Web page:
Sunday, June 19, 2011

Choosing a Radio for Your Disaster Kit

"What radio should I buy for my hurricane safety kit?"

When that question came up, I was surprised. I thought buying a radio was a pretty simple thing. Then I realized some of the complications.

A weather radio receives alerts from the National Ocean and Atmospheric Administration (NOAA). This is great if you want to hear tornado watches or warnings, flood advisories, and statements from the National Hurricane Center. The computerized voice can be a little difficult to understand sometimes; at least it was the last time I listened to my weather radio. I had mine on during the last hurricane and got really irritated with flood warnings out of Mobile, Alabama. It's a really low-lying area. They have major flooding issues every time it rains. A programmable weather radio is supposed to let you receive only the warnings, watches, alerts and advisories relevant to your area, but I thought I had mine set right. The local NWS office is in Mobile, so I don't think there's a way to stop the flood advisories. It was too much for me, so I turned it off until it was time for the next hurricane update. These start at $15 to $20.

The radio stations you like to listen to in your car are either on AM or FM. In my area, when a hurricane is coming, the television stations will go into 24 hour mode -- all hurricane, all the time -- and some of the stations will simulcast the TV signal. That way, if your power and/or cable goes out, you can still get information over any AM or FM radio. You can get a decent AM/FM radio with a small telescoping antenna for $8 to $12 at department stores or online. Try it out at home and make sure you can pick up a variety of local stations loud and clear.

You can get radios that pick up AM/FM stations and NOAA, for about the same price or a little more than buying a weather band radio alone.

Most portable radios are powered by batteries. Always check your batteries at the beginning of hurricane season and make sure you have extras on hand. Never store batteries in the radio. They burst or leak acid over time. Trust me. I know from experience. You can store batteries in the refrigerator and they'll last longer, but be sure to let them warm up to room temperature (and dry off any condensation) before putting them into your electronic device.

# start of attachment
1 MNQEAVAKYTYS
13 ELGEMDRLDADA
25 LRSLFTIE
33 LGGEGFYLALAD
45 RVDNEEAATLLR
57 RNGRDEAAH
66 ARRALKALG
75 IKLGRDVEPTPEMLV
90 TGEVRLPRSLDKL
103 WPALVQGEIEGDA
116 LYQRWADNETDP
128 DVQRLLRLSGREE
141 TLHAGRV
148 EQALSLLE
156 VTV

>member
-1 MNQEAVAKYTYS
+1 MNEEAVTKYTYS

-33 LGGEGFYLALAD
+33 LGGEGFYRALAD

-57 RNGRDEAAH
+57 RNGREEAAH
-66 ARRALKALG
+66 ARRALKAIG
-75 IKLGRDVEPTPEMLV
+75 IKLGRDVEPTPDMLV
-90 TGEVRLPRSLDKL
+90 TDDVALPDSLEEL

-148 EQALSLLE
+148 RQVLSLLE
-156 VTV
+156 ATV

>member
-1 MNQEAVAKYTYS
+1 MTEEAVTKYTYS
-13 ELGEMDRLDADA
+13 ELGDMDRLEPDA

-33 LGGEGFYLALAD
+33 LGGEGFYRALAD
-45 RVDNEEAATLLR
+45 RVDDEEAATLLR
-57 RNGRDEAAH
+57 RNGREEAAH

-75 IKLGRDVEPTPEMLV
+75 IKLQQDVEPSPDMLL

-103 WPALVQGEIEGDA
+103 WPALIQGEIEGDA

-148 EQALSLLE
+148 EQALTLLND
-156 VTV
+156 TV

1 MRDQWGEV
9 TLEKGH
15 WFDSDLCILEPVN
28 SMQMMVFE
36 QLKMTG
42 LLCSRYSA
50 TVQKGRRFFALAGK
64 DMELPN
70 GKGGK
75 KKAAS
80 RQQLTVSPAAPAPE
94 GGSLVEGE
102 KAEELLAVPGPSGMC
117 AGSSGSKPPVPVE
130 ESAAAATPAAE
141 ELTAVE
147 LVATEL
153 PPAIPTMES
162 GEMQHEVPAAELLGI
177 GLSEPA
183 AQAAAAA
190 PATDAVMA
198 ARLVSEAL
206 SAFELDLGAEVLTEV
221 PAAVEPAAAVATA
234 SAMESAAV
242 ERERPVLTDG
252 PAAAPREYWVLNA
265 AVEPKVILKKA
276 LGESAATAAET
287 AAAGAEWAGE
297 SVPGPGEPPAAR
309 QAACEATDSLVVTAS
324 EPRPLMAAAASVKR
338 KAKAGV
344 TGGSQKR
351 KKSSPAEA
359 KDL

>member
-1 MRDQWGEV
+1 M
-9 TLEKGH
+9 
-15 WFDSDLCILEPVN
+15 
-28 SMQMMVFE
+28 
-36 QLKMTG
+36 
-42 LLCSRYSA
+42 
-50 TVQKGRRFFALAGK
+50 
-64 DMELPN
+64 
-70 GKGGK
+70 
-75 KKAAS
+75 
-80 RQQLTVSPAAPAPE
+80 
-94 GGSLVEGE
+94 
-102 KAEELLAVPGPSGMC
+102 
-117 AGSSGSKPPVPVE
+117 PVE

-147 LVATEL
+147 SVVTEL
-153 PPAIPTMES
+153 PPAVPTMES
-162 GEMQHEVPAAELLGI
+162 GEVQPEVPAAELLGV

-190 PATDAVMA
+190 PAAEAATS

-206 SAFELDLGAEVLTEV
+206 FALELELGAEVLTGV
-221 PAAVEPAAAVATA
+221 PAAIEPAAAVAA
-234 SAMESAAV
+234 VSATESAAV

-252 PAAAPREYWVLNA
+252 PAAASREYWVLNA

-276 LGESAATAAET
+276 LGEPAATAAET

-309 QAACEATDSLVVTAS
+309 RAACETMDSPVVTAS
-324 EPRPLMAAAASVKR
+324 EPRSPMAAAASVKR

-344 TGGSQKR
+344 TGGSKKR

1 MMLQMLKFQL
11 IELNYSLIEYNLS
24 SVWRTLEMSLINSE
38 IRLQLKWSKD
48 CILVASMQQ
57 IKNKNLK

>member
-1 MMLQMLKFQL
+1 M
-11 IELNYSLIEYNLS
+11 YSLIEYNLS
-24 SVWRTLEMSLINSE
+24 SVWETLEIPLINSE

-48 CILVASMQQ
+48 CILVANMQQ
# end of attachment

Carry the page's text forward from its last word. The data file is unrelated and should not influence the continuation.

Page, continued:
Many radios are now available that use alternate sources of power. These are fantastic if you have a long-term power outage. You won't have to worry about replacing or recharging batteries. Here are some of the options:

SOLAR POWER - These usually require several hours of exposure to direct sunlight to recharge. This is perfect if the weather is clear and sunny, and if you have a window that gets full sunlight all day. I was not comfortable leaving my solar radio sitting outside all day while I was at work.

DYNAMO-HAND CRANK - These are the type that you basically wind-up. You can wind for a couple of minutes and get enough power for a weather forecast. You do have to crank for some time to get a full charge.

ALTERNATE SOURCES - Rarer types of battery-free radios (and flashlights) will let you shake the item or use a sort of "squeeze pump" handle to generate power. I have a flashlight with the squeeze handle, and I prefer it over the hand-crank variety. I haven't tried the shake-it-up type.

If you need a cheap radio in a hurry, any battery-operated radio that will pick up AM and/or FM stations in your area should work. Again, be sure to test the radio and make sure you can get clear signals from several local stations or return it to the store and start over. If you can't pick up anything clearly in good weather, you sure won't be able to get important information during heavy wind and rain or after several towers get blown down in the storm.

Finally, check with your local TV and radio stations to find out who will simulcast in an emergency. Around here, several of the TV stations put out hurricane prep guides and they list reliable sources of information. In my area, we have one radio company that is locally owned; they operate two stations, and they provide really good around-the-clock coverage during disasters. The big national-conglomerate-owned stations are typically the ones who'll simulcast one of the local TV stations.

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